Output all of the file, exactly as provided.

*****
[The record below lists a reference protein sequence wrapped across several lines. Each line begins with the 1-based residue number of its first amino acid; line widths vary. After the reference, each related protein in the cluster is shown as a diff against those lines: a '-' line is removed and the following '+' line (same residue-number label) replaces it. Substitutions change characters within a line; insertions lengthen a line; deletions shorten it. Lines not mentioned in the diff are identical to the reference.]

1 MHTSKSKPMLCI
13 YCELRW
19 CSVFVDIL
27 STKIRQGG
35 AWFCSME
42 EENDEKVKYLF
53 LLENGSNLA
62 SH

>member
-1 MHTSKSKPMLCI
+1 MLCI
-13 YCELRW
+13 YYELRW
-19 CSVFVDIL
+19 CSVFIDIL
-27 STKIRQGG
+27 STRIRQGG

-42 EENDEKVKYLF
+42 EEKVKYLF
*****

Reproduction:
[The record below lists a reference protein sequence wrapped across several lines. Each line begins with the 1-based residue number of its first amino acid; line widths vary. After the reference, each related protein in the cluster is shown as a diff against those lines: a '-' line is removed and the following '+' line (same residue-number label) replaces it. Substitutions change characters within a line; insertions lengthen a line; deletions shorten it. Lines not mentioned in the diff are identical to the reference.]

1 MHTSKSKPMLCI
13 YCELRW
19 CSVFVDIL
27 STKIRQGG
35 AWFCSME
42 EENDEKVKYLF
53 LLENGSNLA
62 SH

>member
-1 MHTSKSKPMLCI
+1 MLCI
-13 YCELRW
+13 YYELRW
-19 CSVFVDIL
+19 CSVFIDIL
-27 STKIRQGG
+27 STRIRQGG

-42 EENDEKVKYLF
+42 EEKVKYLF